“Brand-New and Terrific: Alex Katz in the 1950s,” a splendid survey show comprised of paintings, collages, and cutouts that opened this past weekend at the Colby College Museum of Art, in Waterville, Maine, could not be more aptly titled. Sixty-some years later, all the work still looks brand-new and terrific. As it was, these singular portraits, Maine landscapes, and uncluttered interiors never got their day in court.
Katz, for starters, went against the grain and painted small-sized, representational pictures on Masonite panels for much of the 1950s. Then there was the matter of his being inspired early on by someone like the French semi-abstract, semi-figurative artist Nicolas de Staël rather than the reigning heroes of the day, such as Jackson Pollock, Willem de Kooning, and Clyfford Still, who executed wall-sized abstractions. Or, as the octogenarian artist put it the other day when his exhibition opened, “My paintings were totally unfashionable.”
Unlike his contemporaries from Queens and Brooklyn who got temporary jobs as counselors and lifeguards at summer camps in the Catskills, Katz, after studying at Cooper Union during the late 1940s, spent the summers of 1949 and 1950 at the Skowhegan School of Painting and Sculpture. He’s been returning Downeast ever since. Many of the works in the show were painted about 50 miles away in a place he rented on the coast in Lincolnville. Initially, Katz, who hails from St. Albans in Queens, was much taken by the opportunity to make direct paintings outdoors. The artist has suggested this was like “feeling lust for the first time.” These days, he also brings up the light in Maine. Katz told me, “It’s richer and has more color. As you go south, you get more light and less color.”
The group portraits that open “Brand-New and Terrific” are like pace cars at the start of a race. From the get go, you see Katz representing the world around him in a way that melds the specific with the universal. The featureless figures, some of which are based on found photographs, are rendered so that heads and torsos create a syncopated rhythm. Their not having delineated eyes, noses, and mouths was a conscious decision made by the artist. That’s clear when you look from an ink self-portrait from 1953 with lots of details to its painted and stripped down version, Seated Alex, hanging beside it.Katz wasn’t interested in the big gesture or the sinuous line, and he preferred small to large. Consider his collages. These still lifes, landscapes, an interior, and a bather with sunglasses are practically miniatures. Though the native New Yorker admired Matisse’s cutouts, which can have a major presence from a distance, he draws you in close to view these mid-fifties works on watercolored paper.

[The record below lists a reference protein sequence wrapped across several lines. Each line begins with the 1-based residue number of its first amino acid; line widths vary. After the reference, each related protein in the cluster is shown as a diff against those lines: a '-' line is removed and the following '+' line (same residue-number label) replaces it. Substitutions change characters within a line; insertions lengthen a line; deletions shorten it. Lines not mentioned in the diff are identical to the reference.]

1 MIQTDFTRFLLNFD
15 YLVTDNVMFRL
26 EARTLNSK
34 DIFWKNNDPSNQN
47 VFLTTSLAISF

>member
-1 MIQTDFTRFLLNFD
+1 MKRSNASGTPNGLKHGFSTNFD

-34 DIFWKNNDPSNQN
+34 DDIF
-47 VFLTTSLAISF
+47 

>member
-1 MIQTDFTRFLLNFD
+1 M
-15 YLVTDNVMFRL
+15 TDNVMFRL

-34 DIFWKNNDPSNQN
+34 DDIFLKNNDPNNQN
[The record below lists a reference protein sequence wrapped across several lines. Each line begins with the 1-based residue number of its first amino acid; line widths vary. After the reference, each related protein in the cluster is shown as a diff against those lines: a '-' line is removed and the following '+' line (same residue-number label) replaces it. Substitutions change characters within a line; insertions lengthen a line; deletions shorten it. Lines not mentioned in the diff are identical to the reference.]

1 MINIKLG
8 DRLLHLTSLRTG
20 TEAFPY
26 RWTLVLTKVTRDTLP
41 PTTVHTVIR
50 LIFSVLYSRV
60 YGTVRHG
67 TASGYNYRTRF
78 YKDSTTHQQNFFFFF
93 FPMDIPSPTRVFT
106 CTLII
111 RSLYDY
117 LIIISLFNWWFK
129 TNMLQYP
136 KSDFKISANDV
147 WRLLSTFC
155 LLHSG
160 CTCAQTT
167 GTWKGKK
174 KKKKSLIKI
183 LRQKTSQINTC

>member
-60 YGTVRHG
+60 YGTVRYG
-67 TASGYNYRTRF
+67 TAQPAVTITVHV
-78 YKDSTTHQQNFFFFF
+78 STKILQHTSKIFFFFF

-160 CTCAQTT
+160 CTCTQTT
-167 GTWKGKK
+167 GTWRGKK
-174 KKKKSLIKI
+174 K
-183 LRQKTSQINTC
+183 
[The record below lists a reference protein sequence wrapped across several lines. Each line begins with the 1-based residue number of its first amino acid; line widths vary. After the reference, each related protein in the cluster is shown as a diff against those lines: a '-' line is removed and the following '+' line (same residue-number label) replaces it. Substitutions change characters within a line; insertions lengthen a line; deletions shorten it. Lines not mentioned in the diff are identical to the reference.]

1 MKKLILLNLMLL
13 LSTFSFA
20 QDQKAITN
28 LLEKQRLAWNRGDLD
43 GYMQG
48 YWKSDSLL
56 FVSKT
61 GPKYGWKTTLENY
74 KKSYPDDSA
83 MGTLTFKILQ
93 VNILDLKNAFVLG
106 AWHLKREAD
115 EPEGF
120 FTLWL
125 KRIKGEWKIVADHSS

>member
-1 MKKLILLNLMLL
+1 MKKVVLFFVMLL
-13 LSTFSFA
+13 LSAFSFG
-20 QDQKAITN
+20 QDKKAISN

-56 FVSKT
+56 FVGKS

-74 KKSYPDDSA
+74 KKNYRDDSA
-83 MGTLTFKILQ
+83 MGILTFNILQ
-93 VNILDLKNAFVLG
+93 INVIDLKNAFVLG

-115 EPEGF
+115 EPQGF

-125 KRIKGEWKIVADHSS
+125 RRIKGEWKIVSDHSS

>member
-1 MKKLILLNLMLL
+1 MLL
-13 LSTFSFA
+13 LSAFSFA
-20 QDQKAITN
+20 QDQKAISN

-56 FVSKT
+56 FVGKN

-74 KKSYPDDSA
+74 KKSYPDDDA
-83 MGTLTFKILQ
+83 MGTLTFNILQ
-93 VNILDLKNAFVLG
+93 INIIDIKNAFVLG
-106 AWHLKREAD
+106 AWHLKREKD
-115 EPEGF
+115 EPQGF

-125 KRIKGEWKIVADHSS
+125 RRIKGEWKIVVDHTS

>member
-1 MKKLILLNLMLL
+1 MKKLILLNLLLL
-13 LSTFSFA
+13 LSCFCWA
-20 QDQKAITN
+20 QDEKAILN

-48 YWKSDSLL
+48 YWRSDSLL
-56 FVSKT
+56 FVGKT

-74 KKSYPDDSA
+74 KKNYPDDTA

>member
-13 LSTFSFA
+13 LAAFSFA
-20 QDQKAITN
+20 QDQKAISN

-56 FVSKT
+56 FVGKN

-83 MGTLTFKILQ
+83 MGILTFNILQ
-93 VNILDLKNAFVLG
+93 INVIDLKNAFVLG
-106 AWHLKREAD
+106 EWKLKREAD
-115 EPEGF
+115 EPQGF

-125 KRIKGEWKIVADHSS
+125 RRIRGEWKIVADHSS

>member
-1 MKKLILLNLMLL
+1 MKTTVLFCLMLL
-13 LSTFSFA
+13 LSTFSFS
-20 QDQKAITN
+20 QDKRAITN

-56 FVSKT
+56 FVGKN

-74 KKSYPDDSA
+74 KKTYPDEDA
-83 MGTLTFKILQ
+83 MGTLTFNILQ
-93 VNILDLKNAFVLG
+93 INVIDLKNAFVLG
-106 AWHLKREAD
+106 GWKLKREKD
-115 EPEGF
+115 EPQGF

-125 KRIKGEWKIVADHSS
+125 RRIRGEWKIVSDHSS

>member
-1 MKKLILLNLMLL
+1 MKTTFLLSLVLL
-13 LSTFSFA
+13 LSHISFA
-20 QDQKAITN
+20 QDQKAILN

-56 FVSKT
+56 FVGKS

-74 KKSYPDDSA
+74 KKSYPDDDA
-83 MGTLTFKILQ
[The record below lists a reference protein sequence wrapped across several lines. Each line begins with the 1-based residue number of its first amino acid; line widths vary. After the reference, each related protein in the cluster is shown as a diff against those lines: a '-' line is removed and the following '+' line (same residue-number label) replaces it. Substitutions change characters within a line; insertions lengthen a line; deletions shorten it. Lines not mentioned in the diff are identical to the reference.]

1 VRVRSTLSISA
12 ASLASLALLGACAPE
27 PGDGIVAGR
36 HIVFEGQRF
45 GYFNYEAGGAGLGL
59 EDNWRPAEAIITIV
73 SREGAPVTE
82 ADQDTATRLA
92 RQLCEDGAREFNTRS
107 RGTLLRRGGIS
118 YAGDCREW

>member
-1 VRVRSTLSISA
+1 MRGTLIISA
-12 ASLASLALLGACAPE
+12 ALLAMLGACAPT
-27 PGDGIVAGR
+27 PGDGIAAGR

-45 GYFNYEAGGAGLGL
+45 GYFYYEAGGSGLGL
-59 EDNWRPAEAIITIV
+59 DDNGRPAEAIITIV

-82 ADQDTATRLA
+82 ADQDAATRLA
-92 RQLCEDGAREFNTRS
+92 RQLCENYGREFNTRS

As for rendering light, Katz’s confidence is evident in the many landscapes on view at Colby. You can watch the seasons change from summer to autumn to winter to spring. 10 AM and 4PM, two impressive paintings on linen from 1959, masterfully reveal how accomplished he became in this regard, as he was increasing the size of his work. The morning picture, which features a woman dressed in blue seated in a room with ochre walls, conveys anticipation and optimism for the day that is about to unfold. Yellow dominates the work depicting the afternoon hour. You feel the intensity and heat of the sun and want to cover the windows and turn on a fan.
The portraits of standing and seated friends against monochromatic grounds or in landscapes or interiors that Katz painted as the fifties closed could not be more compelling. The friends who posed seem more specific; the settings, more general. If you’ve ever seen photographs of artist Robert Rauschenberg or poet Frank O’Hara reproduced in books and catalogues, you’ll recognize them instantly.
Being at the opening of the show introduced another level of appreciation. Though more than fifty years have passed, when medieval art historian Lucy Sandler and critic Irving Sander stood by their double portrait from 1958 and Ada Katz was near the dozen paintings and cut-outs from 1958-59 on view that her husband made of her, you could see how the artist nailed their features with ease and just a few peripheral elements.
In ten short years, Alex Katz went from being an art student to a fledgling artist to a mature painter and collage and cutout maker. At a gala lunch, where the Colby College Museum of Art honored him with its Jette Award for Leadership in the Arts, Katz, who will be turning 88 on July 24, was dressed in an orange sherbet jacket, white pants, open collared striped shirt, and a grin from ear to ear. He looked brand-new and terrific.